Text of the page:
Field of Rushes, Elysian Fields, Field of the People...

 

Also from the wikipedia entry: “The geography of Duat is similar in outline to the world the Egyptians knew: There are realistic features like rivers, islands, fields, lakes, mounds and caverns, but there were also fantastic lakes of fire, walls of iron, and trees of turquoise. In the Book of Two Ways (a Coffin Text) there is even a map-like image of the Duat.”

 

All I can think of with any of this is maps of places like Middle Earth or Westeros or a D&D module. Why is it easy to see these things as fiction but people take stuff like THIS seriously? Manipulating the weak minded was a thing long before evangelicalism and people have been buying all sorts of cons about life after death since our species was new.

 

The Mesopotamian Underworld

 

I took a quick look at the Sumerian (Mesopotamian) underworld as part of my research too but there is so much there that mirrors other traditions I don't want to take more time than I need to poring over them. Sumer is the earliest-known human civilization so it stands to reason that they would have laid the framework for many or all of the other underworld myths. I'll give you just a taste of the similarities:

 

  • God/Goddess gatekeepers

  • Other attendant gods with various duties

  • Dark and dreary like Hades

  • Gods inhabiting the realm for only parts of the year (Hades and Demeter)

  • Seven gates

  • Fully mapped out geography

  • Same afterlife destination for everyone

 

There is even precedent for the concept of indulgences where wealthy families would make offerings to the gods to bribe them into giving their departed loved one special treatment in the afterlife.

 

Now I'm going to hand things over to Shelle to talk a little bit about a couple guys named Dante and Milton. Note how most of these underworld scenarios have a degree of dread but very few involve perpetual, endless punishment. The ancients at least had enough of a humanistic view of things to not split people into concrete factions of good and evil. For that, you need a religion rooted on tenets like love and forgiveness. Shelle, tell us what an underworld designed by Yahweh looks like.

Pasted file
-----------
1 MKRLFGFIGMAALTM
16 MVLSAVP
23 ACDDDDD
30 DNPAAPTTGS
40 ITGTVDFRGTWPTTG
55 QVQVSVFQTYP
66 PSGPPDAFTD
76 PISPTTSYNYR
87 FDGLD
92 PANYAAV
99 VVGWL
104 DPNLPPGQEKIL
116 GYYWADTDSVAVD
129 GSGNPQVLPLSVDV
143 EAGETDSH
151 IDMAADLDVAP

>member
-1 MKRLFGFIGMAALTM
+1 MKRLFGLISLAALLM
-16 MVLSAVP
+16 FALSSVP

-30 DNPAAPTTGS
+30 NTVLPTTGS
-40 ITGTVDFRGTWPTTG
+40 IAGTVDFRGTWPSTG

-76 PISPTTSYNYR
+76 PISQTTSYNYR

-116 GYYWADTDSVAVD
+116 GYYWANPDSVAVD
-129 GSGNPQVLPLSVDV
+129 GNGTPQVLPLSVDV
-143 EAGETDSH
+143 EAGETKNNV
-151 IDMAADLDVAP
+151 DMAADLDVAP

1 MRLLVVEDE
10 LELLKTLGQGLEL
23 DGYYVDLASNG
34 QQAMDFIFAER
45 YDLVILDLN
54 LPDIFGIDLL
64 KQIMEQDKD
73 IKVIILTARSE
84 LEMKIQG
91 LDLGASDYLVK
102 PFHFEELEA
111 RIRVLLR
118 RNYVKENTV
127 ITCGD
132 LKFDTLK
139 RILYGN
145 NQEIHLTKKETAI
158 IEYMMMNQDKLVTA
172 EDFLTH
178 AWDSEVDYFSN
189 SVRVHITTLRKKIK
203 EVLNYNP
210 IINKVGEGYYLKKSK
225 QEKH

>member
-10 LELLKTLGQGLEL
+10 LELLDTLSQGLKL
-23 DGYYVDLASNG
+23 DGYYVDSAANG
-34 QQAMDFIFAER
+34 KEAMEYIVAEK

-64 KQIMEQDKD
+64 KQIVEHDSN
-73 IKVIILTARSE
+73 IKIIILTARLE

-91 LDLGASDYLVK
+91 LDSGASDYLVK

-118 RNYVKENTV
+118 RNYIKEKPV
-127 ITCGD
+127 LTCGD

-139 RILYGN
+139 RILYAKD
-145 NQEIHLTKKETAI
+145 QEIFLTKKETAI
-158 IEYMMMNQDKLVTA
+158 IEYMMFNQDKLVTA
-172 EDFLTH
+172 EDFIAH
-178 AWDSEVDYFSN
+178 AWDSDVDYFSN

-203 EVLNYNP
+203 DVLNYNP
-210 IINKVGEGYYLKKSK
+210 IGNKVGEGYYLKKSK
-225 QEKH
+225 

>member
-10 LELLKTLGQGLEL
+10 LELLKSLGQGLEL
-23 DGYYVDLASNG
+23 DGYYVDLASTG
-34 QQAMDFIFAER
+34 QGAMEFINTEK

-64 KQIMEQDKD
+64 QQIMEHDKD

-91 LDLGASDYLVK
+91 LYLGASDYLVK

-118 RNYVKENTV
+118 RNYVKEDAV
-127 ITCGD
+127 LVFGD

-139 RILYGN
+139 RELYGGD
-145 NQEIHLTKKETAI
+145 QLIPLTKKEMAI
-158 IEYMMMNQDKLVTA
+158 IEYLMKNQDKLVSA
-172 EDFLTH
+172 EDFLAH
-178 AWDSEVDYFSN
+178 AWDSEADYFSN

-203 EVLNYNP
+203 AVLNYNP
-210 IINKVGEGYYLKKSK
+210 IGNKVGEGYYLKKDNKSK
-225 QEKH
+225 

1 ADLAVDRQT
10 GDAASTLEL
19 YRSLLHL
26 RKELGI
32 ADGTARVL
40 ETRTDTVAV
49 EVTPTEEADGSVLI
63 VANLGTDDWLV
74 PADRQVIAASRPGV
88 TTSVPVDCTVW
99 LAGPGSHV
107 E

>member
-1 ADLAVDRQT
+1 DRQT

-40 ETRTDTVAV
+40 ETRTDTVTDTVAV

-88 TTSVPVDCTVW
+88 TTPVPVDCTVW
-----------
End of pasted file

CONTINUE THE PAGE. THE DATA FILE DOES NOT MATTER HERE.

Even the worst comeuppance in any of the ancient mythologies pales in comparison to what Jesus is gonna do to you if you don't start fucking worshipping him.

 

Even looking back literal millennia in history, the words of Ecclesiastes 1:9 are quite true: there is nothing new under the sun. Even then different traditions borrowed and plagiarized their way to their own “better story.” And that's all any of it was – ever changing, evolving, expanding, embellished and generally fantastical. Sorry to break up the alliteration. But the point is that people have always had vivid imaginations as well as a fascination with death and those two things together culminate to produce everything we talked about tonight.

 

But let's try to keep this one important detail in mind: there were people out there who believed all of this. Every iteration, variation, and deviation from previously-held beliefs had followers who believed them as literally true.

 

So how did people deal with all this lunacy and disparity? Simple. They did then what we do now: they believed what they wanted. It really is that simple. And if someone didn't like the structure of things, they simply rewrote it and promoted their own versions. And anyone who liked that version simply adopted it. With no proof or evidence of any one story having validity over another, it was easy to just sell a new story or amend the one(s) that already existed.

 

And since all religion is rooted in myth, this same concept is alive and well today. The biblical description of Heaven is not pleasant either. It's all about subservience to a narcissistic god, leaving your identity and any sense of purpose behind and simply being a mindless automaton that exists to do nothing but stroke Yahweh's ego for all eternity. Well, that's not very fun so let's tell people tall tales about reuniting with loved ones and a heaven that includes various experiences and indulgences that the Bible never mentions.

 

As I've said many times before, people everywhere are very similar and very predictable. We will always opt for the best story when it comes to our own comfort and need for peace and reassurance. For Christians, that even extends to making all manner of excuses that let their clearly unsaved loved ones escape Hell. Modern pastors tend to just play along, almost never affirming that anyone goes to hell even if he knows that person wasn't “saved.”. The Catholic church took it a step further in the middle ages, selling indulgences to make people's afterlives more palatable.

In all these cases, though, the message is the same: believe what you want. It's all horseshit. And once you get OK with that, you start getting more OK with the notion that death is just death, that it won't bother you when it happens, and that the finality of death is the best case scenario given all the options out there. When you get to that point, you stop being afraid of dying and get to the task of living. It's also a clear sign that you're at least on your way to getting and staying unbound.